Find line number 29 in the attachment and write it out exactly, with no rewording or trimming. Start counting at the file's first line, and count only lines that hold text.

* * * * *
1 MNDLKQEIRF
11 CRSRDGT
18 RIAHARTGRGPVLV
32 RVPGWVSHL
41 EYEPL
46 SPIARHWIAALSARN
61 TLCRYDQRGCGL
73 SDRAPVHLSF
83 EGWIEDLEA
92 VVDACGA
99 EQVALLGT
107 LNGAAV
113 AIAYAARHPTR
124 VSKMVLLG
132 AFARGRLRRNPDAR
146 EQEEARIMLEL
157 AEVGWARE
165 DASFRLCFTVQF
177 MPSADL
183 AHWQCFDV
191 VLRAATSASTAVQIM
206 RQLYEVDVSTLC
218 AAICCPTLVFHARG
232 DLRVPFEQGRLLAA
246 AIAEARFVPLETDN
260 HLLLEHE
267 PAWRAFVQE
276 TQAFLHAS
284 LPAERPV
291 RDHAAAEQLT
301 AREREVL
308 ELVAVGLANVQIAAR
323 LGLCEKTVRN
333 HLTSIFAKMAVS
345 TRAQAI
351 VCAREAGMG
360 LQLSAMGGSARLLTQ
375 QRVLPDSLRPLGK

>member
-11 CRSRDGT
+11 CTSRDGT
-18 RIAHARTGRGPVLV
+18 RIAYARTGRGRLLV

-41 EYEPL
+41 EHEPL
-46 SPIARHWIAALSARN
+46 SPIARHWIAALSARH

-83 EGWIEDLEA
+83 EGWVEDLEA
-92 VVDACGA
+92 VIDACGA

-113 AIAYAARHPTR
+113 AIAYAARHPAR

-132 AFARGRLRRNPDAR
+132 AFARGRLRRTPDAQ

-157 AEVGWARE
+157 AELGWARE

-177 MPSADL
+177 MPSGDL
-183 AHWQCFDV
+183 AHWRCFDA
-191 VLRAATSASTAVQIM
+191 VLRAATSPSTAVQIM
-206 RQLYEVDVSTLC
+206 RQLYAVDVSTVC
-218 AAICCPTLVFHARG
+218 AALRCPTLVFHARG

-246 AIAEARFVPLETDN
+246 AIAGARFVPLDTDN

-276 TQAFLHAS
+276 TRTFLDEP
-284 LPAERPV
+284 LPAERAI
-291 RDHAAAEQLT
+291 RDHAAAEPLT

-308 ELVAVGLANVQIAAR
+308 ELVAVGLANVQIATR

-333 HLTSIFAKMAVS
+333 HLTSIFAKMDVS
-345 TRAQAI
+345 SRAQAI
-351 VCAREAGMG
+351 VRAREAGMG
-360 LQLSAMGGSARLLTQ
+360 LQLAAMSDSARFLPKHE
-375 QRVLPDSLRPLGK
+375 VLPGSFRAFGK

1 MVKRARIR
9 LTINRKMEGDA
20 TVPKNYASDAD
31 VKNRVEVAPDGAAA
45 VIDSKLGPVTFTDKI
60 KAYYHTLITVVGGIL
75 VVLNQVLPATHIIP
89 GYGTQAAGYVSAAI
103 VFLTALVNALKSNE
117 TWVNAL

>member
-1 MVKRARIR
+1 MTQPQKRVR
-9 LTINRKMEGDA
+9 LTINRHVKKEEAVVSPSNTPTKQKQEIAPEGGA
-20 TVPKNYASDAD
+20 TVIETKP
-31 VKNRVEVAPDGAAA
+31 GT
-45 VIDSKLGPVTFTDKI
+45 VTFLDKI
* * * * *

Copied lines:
284 LPAERPV